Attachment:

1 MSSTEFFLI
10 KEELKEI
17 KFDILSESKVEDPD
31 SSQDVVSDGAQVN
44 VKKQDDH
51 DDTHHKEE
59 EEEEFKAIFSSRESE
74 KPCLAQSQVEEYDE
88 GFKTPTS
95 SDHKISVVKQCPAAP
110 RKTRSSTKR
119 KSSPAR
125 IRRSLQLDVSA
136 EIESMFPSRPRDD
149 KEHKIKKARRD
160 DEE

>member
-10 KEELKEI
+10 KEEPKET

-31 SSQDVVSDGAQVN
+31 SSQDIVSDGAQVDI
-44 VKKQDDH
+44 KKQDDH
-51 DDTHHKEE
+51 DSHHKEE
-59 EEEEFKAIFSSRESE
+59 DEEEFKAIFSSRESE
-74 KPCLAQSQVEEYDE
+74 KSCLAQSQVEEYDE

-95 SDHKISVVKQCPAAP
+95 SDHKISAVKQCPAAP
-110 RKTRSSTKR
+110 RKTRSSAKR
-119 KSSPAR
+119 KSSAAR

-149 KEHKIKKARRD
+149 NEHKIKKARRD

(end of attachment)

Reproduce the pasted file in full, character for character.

1 MSSTEFFLI
10 KEELKEI
17 KFDILSESKVEDPD
31 SSQDVVSDGAQVN
44 VKKQDDH
51 DDTHHKEE
59 EEEEFKAIFSSRESE
74 KPCLAQSQVEEYDE
88 GFKTPTS
95 SDHKISVVKQCPAAP
110 RKTRSSTKR
119 KSSPAR
125 IRRSLQLDVSA
136 EIESMFPSRPRDD
149 KEHKIKKARRD
160 DEE

>member
-10 KEELKEI
+10 KEEPKET

-31 SSQDVVSDGAQVN
+31 SSQDIVSDGAQVDI
-44 VKKQDDH
+44 KKQDDH
-51 DDTHHKEE
+51 DSHHKEE
-59 EEEEFKAIFSSRESE
+59 DEEEFKAIFSSRESE
-74 KPCLAQSQVEEYDE
+74 KSCLAQSQVEEYDE

-95 SDHKISVVKQCPAAP
+95 SDHKISAVKQCPAAP
-110 RKTRSSTKR
+110 RKTRSSAKR
-119 KSSPAR
+119 KSSAAR

-149 KEHKIKKARRD
+149 NEHKIKKARRD